The magnetization measurements were done using a commercial SQUID magnetometer (MPMS, Quantum Design). The associated measurement error is less than a few per cent. The specific heat measurement was performed using a commercial system (PPMS, Quantum Design) under zero magnetic field (Supplementary Information). Both longitudinal and Hall resistivities were measured by a standard four-probe method using a commercial system (PPMS, Quantum Design). Electrical contacts were made by spot-welding gold wires for the longitudinal and transverse voltage probes, both of which were placed ∼1.5?mm apart on the sample with a typical current cross-section area of ∼0.20?mm2. In addition, thermoelectric properties were jointly measured by the one-heater and two-thermometer configuration using a commercial system (PPMS, Quantum Design). For thermoelectric measurements, the samples have the typical dimension of ∼10 × 2 × 2?mm3 for Sample 1 (Mn3.06Sn0.94) and ∼5 × 1.5 × 1.5?mm3 for Sample 2 (Mn3.09Sn0.91). The thermal gradient −∇T was applied by a heater at one end of the bar-shaped sample toward a thermal bath at the other end, and was measured by monitoring two thermometers linked to the sample by strips of ∼0.5-mm-wide copper–gold plates along the longest direction of the sample. The distance between the two thermometers is approximately ∼5?mm for Sample 1 and ∼2.5?mm for Sample 2. The magnitude of the transverse voltage ΔV was found to be linearly increasing with the increase of applied temperature difference ΔT. Here, ΔT was typically set to be 1.5% ∼ 2.0% of the sample temperature for both Seebeck and Nernst measurements. By setting the temperature gradient −∇T along a bar-shaped single crystal (i axis), the thermoelectric longitudinal and transverse emf voltages Vi and Vj were measured in an open-circuit condition. The Seebeck coefficient Sii and Nernst signal Sji were then estimated as Sii = Ei/∇T and Sji = Ej/∇T, where Ei and Ej are the longitudinal and transverse electric field. The magnetic field dependence of the Hall resistivity and the Nernst signal was obtained after removing the longitudinal component of the respective transport properties, which is found to be approximately constant as a function of the magnetic field (Supplementary Information).
The measurement errors for the longitudinal resistivity ρii, Hall resistivity ρji, and Nernst signal Sji, are dominated by the uncertainties of their respective geometrical factors. The uncertainty of the longitudinal resistivity and Hall resistivity is 1–2% and smaller than the symbol sizes used in the figures in the main text and Supplementary Information. The uncertainty in the Nernst signal Sji is ∼10% for Sample 1 and ∼20% for Sample 2. The corresponding error bars for the Nernst signal and the transverse thermoelectric conductivity are given in Fig. 3 and Supplementary Fig. 2.
The transverse thermoelectric conductivity αzx was calculated using the Berry curvature formula8 with the first-principles electronic structure. The density functional theory calculation was performed within the generalized-gradient approximation37 as implemented in the quantum-ESPRESSO package38. A 7 × 7 × 7 k-point grid, ultrasoft pseudopotentials39 and plane wave basis sets with cutoff energies of 80 Ry for wavefunctions and 320 Ry for charge densities were used. For the Berry curvature calculation, a Wannier-interpolated band structure40 with a 40 × 40 × 40 k-point grid was employed.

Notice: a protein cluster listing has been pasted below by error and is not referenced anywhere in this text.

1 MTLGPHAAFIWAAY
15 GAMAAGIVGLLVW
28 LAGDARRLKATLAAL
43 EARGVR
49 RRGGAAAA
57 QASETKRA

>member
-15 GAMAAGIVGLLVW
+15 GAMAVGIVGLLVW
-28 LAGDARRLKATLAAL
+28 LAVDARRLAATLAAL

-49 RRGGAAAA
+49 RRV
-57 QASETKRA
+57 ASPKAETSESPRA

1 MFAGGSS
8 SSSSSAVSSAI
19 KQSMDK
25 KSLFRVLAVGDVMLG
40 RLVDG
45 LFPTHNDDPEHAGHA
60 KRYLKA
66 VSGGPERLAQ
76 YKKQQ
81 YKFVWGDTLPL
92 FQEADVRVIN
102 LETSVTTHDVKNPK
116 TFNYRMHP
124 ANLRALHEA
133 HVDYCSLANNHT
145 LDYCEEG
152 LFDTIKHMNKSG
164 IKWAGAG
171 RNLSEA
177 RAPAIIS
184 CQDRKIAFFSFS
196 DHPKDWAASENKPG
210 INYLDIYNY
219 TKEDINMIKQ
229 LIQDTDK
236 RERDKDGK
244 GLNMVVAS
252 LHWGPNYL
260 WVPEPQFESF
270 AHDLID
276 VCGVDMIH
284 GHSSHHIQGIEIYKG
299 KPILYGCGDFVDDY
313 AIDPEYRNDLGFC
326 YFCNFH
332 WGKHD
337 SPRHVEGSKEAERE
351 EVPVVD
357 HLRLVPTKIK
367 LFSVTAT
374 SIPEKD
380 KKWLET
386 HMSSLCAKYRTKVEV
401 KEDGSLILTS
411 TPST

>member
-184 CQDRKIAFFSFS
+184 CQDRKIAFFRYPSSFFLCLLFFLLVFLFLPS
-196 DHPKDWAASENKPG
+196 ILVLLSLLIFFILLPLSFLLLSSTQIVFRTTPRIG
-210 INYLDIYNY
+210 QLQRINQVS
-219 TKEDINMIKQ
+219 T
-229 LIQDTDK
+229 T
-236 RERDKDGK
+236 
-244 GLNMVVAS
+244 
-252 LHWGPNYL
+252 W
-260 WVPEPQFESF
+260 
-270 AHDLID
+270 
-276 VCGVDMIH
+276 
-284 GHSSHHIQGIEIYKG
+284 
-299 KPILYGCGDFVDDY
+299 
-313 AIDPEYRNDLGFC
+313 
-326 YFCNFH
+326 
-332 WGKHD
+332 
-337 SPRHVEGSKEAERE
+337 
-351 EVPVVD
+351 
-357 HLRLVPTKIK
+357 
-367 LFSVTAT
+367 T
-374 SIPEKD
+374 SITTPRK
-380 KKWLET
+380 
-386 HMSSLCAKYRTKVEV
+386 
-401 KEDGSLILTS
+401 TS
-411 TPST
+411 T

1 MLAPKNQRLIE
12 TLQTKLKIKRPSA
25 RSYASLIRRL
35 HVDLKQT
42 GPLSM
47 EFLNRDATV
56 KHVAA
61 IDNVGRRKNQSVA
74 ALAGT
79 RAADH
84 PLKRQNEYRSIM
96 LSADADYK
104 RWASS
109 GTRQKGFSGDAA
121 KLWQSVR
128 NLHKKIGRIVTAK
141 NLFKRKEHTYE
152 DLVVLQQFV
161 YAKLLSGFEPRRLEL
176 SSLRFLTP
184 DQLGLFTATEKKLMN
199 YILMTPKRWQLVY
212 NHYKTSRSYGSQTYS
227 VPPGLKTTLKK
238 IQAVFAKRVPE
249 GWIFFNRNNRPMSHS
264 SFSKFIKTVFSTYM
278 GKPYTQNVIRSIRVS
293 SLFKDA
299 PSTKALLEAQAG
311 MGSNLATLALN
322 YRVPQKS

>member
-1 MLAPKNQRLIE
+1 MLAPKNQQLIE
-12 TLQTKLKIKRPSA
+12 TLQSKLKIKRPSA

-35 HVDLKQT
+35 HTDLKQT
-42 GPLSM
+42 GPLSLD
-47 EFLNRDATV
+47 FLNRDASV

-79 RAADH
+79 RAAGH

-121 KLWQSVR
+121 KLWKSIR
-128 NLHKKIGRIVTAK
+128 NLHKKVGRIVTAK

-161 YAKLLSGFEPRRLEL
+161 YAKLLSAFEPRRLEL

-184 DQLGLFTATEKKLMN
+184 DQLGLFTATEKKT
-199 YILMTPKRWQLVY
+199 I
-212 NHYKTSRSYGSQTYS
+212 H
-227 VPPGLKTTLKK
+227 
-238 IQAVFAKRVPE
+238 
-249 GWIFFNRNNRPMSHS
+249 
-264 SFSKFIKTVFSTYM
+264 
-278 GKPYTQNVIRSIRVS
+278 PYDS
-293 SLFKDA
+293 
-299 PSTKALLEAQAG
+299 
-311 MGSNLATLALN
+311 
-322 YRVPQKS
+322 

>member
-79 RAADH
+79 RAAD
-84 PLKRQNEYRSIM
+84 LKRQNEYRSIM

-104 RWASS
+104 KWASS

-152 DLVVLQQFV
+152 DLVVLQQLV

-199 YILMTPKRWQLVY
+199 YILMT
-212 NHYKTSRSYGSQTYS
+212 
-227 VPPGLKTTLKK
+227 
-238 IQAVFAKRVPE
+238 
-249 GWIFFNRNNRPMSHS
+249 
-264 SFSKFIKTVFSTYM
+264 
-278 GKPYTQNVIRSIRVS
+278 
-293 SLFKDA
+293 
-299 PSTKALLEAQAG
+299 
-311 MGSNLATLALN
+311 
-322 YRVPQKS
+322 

The specimens for transmission electron microscopy were prepared by Ar ion milling using a JEOL Ion-Slicer operated at 5.5?kV and 150?μA under a low beam angle of 2.5°. Selected-area electron diffraction and high-resolution lattice images were obtained using a transmission electron microscope (JEOL JEM-2010F) operated at 200?kV. High-resolution lattice images were simulated by MacTempas software.
Figure 4 was made using the ANE results obtained for various ferromagnets well below their Curie temperatures, as reported in the literature including L10-FePt (300?K; ref. 7), L10-FePd (300?K; ref. 7), L10-MnGa (300?K; ref. 7), D022-Mn2Ga (300?K; ref. 7), Co/Ni films (300?K; ref. 7), Nd2Mo2O7 (T < Tc = 73 K, B = 1 T ǁ ; ref. 30), Fe (300?K; ref. 33), Co (300?K; ref. 33), Fe3O4 (300?K, B < 0.8 T; ref. 34), MnGe (140?K, B > 2 T; ref. 35), MnGe (100?K, B > 5 T; ref. 35), MnGe (20?K, B < 14 T; ref. 35), and Pt/Fe multilayer N = 1 ∼ 9 (300?K, B < 5 T; ref. 36).
The data that support the plots within this paper and other findings of this study are available from the corresponding author on reasonable request.
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We thank A. Nugroho, A. Sakai, T. Higo and N. Kiyohara for useful discussions. This work is partially supported by CREST (Grant Number JPMJCR15Q5) and PRESTO, Japan Science and Technology Agency, and Grants-in-Aid for Scientific Research (16H02209), and Program for Advancing Strategic International Networks to Accelerate the Circulation of Talented Researchers (No. R2604) from the Japanese Society for the Promotion of Science, and by Grants-in-Aids for Scientific Research on Innovative Areas (15H05882, 15H05883, 26103002) of the Ministry of Education, Culture, Sports, Science, and Technology of Japan. The use of the facilities of the Materials Design and Characterization Laboratory at the Institute for Solid State Physics, The University of Tokyo, is gratefully acknowledged.
The authors declare no competing financial interests.
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Ikhlas, M., Tomita, T., Koretsune, T. et al. Large anomalous Nernst effect at room temperature in a chiral antiferromagnet. Nature Phys 13, 1085–1090 (2017). https://doi.org/10.1038/nphys4181